Hello audience of All Sci Fi! Welcome to the second guest post. My name is Abby Jensen and I am Susi Pritchett Jensen’s daughter. She raised me with a strong love of good stories and science fiction. I also am lucky enough to be one of the first test readers for many of her stories and her novel. I have been helping my mom set up this site for the past year and am very excited to write my first content for it!
No Spoilers Review:
We have a longstanding tradition in our family of seeing a movie on my mom’s birthday because it’s so close to Christmas. This year she chose SPIDER-MAN: INTO THE SPIDER-VERSE. My brother and I had already seen it once, but it is definitely the kind of film you can go back to and enjoy more every time.
SPIDER-MAN: INTO THE SPIDER-VERSE is an action-packed, hilarious, and heartwarming story of family told from the perspective of Miles Morales, a Black/Latino middle school boy. Miles faces the standard coming-of-age problems of a mixed-race kid from gentrifying Brooklyn, along with a plethora of classic Spider-Man villains to save not just his universe, but the entire multiverse from collapse. It’s also rated PG and is accessible to kids as young as 7 or 8 (younger if they’re precocious.)
The writers deftly deal with multiple Spiderman comic universes, keeping them accurate, in-character, and interesting for both kids and adults. If you are a nerdy parent looking to introduce your kids to comic books, this film could be an excellent inroad. And even if you aren’t familiar with Marvel Comics, Spiderman, and especially Miles Morales as Spiderman, is incredibly relatable for people of all ages. After all, anyone can wear the mask, which Miles and the Spider gang (from the other universes) discover together. All they need is a persistent willingness to get back up after every hit.
What impressed me more than the well-handled story, was the unique animation style. As a designer, I was dazzled by the ways the visuals connected to narrative elements in the film. High quality 3D computer animation has been around for long enough that it finally seems like studios are willing to experiment with the medium. For SPIDER-MAN: INTO THE SPIDER-VERSE, Sony uses animation to its full potential, creating a colorful comic-like universe for Miles. The textures and chaotic 3D effects connected with the disruptions of the multiverse evoke the unknowns of multiple dimensions in a way that is familiar enough that even kids will appreciate it.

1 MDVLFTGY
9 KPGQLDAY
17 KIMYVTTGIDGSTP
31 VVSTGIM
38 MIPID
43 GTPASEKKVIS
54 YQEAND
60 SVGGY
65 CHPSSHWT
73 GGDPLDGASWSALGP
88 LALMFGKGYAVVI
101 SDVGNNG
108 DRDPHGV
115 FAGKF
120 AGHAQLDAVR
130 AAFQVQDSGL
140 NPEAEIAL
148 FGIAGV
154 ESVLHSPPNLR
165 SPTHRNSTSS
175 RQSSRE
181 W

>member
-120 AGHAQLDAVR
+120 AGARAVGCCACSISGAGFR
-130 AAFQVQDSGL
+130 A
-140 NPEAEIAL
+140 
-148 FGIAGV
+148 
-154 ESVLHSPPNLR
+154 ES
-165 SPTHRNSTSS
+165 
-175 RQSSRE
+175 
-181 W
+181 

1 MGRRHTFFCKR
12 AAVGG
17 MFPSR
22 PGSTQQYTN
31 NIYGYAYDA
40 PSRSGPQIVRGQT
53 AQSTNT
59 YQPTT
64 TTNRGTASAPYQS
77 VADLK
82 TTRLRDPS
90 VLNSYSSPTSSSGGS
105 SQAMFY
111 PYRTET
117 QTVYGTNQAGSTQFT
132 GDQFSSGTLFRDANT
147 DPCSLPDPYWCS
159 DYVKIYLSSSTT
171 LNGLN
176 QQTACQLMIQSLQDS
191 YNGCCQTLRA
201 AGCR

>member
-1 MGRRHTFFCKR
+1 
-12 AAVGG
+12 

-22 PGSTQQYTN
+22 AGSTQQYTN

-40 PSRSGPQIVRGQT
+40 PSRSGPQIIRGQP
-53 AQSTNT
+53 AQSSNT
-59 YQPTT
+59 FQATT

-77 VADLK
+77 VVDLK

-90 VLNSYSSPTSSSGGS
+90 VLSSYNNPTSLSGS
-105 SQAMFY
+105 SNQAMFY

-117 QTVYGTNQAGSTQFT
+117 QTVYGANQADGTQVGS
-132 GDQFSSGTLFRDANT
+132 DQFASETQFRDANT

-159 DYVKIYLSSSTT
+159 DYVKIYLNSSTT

3 Reasons You and Your Kids Should See SPIDER-MAN: INTO THE SPIDER-VERSE
- The message is inclusive and accessible to kids as young as 7 and as old as me (a 23-year-old kid.)
- The animation is beautiful and artistically adventurous, both of which add to the story.
- Miles Morales, a black/latino middle-school kid, brings one of the most relatable superheroes ever created to 21st century gen-z relevance.
I recently watched ARRIVAL for a second time through Amazon Prime. In my first viewing, I was in a theater and I loved it. This second go-around, I was not disappointed. I watched with a group of my cousins who are all film/scifi nuts. The viewing was free for Prime members.
ARRIVAL is rated PG 13…it’s somewhat creepy and suspenseful, but a middle school child or a sensitive viewer could probably handle the production. I’m not sure why it did not receive the PG rating. It unfolds without graphic violence and there is no explicit sexual content. One might call ARRIVAL a quiet film, but the subject matter takes it from the quiet realm into the epic and deeply thoughtful.
ARRIVAL was released in theaters to much acclaim in 2016. The film is based on a short story by Ted Chiang. Eric Heisserer wrote the screenplay. I hope to read and review Chiang’s short story in a future post.
The film unfolds with slow intensity primarily around one character, Louise Banks, played wonderfully by Amy Adams. Banks is a linguist recruited by the US government to learn the language spoken by aliens who have alighted in giant oblong space ships in twelve locations around the globe.
The story is a linguist’s dream and as a science fiction fan, I recall a number of novels that view first contact in light of language and communication. China Miéville’s Embassy Town is a good example. In a story such as this, violence is often threatened, but not center stage. Mysteries and the push to understand the other dominate the narrative.
Five quotes from the screenplay to pique your interest:
- “If this is some sort of peaceful first contact, why send twelve? Why not just send one?”
- “Language is the first weapon drawn in a conflict…”
- “Are they scientists or tourists? If they’re scientist, they don’t seem to ask a lot of questions…”
- “If you could see your life from start to finish, would you change things?”
- “Meeting you…was more important that seeing the stars…”
Five reasons to watch this film.
- It’s free if you’re an Amazon Prime member.
- If your family is into science fiction, ARRIVAL is a crowd pleaser which you can show to your kids with a clear conscience.
- Potential discussion about language and linguistics, the puzzle and the importance of communication.
- Female hero with lots of brains and only a few characters to keep track of.
- Potentially leads to fruitful discussion about love, suffering, beauty, grace, even religion.
To buy this DVD, click here.